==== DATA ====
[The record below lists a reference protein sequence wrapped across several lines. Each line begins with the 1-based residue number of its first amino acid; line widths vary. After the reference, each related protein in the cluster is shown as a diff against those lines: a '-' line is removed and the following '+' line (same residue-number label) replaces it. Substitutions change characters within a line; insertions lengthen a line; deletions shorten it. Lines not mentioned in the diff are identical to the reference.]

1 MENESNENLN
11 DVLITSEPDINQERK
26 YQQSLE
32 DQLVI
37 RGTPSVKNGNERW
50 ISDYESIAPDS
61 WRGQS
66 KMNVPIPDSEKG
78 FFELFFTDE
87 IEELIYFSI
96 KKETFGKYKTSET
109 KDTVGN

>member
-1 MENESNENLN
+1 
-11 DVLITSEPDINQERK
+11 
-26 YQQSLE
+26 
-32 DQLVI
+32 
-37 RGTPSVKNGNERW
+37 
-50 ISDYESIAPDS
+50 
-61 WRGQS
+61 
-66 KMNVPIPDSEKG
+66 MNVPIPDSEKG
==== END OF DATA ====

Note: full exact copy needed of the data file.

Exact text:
[The record below lists a reference protein sequence wrapped across several lines. Each line begins with the 1-based residue number of its first amino acid; line widths vary. After the reference, each related protein in the cluster is shown as a diff against those lines: a '-' line is removed and the following '+' line (same residue-number label) replaces it. Substitutions change characters within a line; insertions lengthen a line; deletions shorten it. Lines not mentioned in the diff are identical to the reference.]

1 MENESNENLN
11 DVLITSEPDINQERK
26 YQQSLE
32 DQLVI
37 RGTPSVKNGNERW
50 ISDYESIAPDS
61 WRGQS
66 KMNVPIPDSEKG
78 FFELFFTDE
87 IEELIYFSI
96 KKETFGKYKTSET
109 KDTVGN

>member
-1 MENESNENLN
+1 
-11 DVLITSEPDINQERK
+11 
-26 YQQSLE
+26 
-32 DQLVI
+32 
-37 RGTPSVKNGNERW
+37 
-50 ISDYESIAPDS
+50 
-61 WRGQS
+61 
-66 KMNVPIPDSEKG
+66 MNVPIPDSEKG